Transport Block Size Determination in LTE

Transport block is nothing but the payload for physical layer, specifically for the shared channel such as PDSCH and PUSCH. The size of the transport block is chosen using several parameters, which are derived from several other parameters. In short, the transport block size itself is calculated in MAC/L2 and not in physical layer.

There is a different procedure for choosing the transport block size for each of the below scenarios,

  • For downlink
  • For uplink
  • For special subframe in case of TDD frame configuration

Let us consider each case one by one later, but before that, let us see what all parameters are considered for determining the transport block size,

  1. Amount of data available from the user
  2. Modulation scheme possible based on the CQI reported by the user
  3. Number of resource blocks available in the physical resource grid

For Downlink/Uplink

The MAC has to first decide on the modulation scheme that can be scheduled to the user and then check the physical resource grid for availability of the resource blocks. From this step the MAC can decide upon the modulation and coding scheme index (I_MCS)  and then decide upon the number of resource blocks (N_PRB), that can be allocated to the user. After this step the transport block size index (I_TBS) is derived from the look up table as specified in the LTE phy specification 36.213 sec for downlink and sec 8.6.1 for uplink.

So after knowing the I_TBS and N_PRB, there shall be a table look up as specified in LTE phy specification 36.213, section, which will determine the transport block size for the current subframe for the user.


This is a special case, where the procedure for transport block size will deviate from its normal procedure. In this case, the below procedure is done,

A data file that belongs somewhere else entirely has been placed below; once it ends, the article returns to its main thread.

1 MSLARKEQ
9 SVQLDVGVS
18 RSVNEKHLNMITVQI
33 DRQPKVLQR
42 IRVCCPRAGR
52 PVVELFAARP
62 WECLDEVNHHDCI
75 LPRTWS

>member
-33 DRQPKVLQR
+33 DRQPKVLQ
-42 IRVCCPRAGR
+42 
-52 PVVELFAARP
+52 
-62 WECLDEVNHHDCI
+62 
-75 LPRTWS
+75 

• For DCI format1A
    • Modulation scheme is always QPSK
    • I_TBS is set to I_MCS
    • N_PRB is decided by the least significant bit of the 2 bit TPC command field, N_PRB=2 if the bit is 0, 3 otherwise
    • Table look is done using N_PRB and I_TBS from the table, which restricts the maximum transport block size for these RNTI to about 2216 bits
    • Please note here that, the N_PRB is set to 2 or 3 only for choosing the transport block size and the scheduler has right to choose any number of resource blocks for mapping the data on the physical resource grid and at times it has to do that mandatority because of the reason that, for a transport block size of 2216 (worst case), if the physical layer maps it onto 3 resource blocks the coding rate will exceed the permissible value of 0.93 in LTE and the UE will skip decoding the transport block, this again is because of the restriction that, no other modulation scheme other than QPSK can be used
  • For DCI format1C
    • I_TBS is set to I_MCS
    • Table look is done using N_PRB and I_TBS from the table

For Special Subframe in TDD

In case of a special subframe in TDD the transport block size is chosen  as below,

  • N_PRB is set to maximum of (ceil(N_PRB*0.75),1), this is due to the fact that, in special subframes, there shall be lesser number of symbols in the subframe compared to a normal subframe and hence lesser physical resource to map the data.
  • Please note that, the above step is done only to choose the transport block size and not for mapping. For eg, if the original N_PRB was 40, the as per the formula the corrected N_PRB will be 30, and now the transport block size is chosen using the N_PRB=30, where as the transport block is actually mapped on to 40 PRBs itself

Apart from this, the MAC scheduler always has to keep in mind, the physical layer coding rate before scheduling for a user. The maximum supported coding rate by LTE UEs for the initial transmission is always set to 0.93. The physical layer coding rate is the ratio of transport block size and available physical resources in the downlink/uplink grid.

——Pradeep Prabhu——-


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